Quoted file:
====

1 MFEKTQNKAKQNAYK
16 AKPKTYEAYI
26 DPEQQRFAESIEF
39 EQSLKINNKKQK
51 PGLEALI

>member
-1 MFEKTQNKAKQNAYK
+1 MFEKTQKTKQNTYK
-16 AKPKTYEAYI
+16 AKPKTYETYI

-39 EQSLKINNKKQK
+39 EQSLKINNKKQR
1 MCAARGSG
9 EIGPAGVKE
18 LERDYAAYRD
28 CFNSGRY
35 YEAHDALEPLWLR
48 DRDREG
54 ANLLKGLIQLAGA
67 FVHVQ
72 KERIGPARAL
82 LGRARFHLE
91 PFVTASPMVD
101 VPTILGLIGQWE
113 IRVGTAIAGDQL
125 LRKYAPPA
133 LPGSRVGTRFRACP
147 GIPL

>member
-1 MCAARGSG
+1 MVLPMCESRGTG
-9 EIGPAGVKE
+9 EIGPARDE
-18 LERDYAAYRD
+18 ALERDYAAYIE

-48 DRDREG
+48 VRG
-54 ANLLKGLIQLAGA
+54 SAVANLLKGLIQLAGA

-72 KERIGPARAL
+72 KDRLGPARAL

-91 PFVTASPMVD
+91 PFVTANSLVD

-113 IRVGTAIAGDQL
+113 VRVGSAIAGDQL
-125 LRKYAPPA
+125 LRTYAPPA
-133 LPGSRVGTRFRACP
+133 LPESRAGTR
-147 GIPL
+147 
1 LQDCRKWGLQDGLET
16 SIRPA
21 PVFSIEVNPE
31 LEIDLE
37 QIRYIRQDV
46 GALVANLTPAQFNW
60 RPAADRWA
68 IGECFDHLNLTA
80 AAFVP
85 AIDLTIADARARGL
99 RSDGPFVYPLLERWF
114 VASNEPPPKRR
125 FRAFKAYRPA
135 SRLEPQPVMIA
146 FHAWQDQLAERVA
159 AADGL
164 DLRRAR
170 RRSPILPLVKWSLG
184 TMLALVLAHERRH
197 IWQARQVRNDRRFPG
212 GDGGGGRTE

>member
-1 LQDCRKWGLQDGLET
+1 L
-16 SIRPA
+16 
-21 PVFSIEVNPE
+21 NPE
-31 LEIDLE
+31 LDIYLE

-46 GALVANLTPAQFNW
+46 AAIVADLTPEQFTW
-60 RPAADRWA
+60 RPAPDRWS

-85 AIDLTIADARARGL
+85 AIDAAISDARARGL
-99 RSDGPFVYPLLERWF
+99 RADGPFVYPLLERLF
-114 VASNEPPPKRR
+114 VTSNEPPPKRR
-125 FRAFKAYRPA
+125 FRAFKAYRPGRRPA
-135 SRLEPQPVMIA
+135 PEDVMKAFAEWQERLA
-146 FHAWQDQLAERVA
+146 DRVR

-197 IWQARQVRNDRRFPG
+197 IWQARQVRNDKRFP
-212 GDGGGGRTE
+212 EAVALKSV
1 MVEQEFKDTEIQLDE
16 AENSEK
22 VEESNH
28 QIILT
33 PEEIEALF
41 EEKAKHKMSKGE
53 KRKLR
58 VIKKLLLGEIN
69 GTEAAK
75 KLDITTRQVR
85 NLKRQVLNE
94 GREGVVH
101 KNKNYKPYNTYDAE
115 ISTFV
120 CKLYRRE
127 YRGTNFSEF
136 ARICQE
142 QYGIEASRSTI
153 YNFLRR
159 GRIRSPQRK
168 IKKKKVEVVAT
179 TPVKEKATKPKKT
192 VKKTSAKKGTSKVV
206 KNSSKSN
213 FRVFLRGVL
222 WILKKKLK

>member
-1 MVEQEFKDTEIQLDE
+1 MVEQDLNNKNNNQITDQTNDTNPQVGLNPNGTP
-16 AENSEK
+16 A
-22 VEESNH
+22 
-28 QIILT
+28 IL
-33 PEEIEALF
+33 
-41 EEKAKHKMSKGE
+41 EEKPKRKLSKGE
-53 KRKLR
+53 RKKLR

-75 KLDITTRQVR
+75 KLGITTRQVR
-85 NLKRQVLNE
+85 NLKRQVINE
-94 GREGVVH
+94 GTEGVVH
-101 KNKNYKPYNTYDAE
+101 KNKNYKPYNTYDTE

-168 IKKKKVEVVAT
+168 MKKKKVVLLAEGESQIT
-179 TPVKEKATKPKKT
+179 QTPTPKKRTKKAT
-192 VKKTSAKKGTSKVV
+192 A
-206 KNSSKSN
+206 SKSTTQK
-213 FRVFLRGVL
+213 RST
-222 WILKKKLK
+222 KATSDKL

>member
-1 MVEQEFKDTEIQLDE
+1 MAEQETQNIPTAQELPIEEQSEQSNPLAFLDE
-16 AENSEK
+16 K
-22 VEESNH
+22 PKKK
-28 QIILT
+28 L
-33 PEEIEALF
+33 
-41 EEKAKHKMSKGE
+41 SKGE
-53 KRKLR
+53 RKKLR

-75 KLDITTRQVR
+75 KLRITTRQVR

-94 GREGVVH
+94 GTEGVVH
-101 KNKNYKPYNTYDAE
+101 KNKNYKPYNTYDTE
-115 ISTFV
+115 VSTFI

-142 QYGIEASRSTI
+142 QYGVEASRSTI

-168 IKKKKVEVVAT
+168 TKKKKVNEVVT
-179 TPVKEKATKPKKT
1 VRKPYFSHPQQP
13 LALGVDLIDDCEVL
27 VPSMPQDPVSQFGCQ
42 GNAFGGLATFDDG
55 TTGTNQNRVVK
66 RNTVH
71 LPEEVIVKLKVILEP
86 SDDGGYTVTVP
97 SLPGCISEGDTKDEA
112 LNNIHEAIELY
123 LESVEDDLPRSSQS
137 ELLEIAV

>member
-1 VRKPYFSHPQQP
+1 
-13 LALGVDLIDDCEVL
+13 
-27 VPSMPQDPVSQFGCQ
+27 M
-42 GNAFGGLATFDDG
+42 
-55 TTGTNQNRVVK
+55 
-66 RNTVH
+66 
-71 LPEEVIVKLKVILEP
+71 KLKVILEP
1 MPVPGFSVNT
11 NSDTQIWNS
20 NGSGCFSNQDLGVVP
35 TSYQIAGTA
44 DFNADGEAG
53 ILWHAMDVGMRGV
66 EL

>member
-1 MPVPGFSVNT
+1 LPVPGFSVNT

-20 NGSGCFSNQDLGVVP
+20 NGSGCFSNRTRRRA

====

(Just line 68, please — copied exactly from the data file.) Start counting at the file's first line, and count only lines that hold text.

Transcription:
164 DLRRAR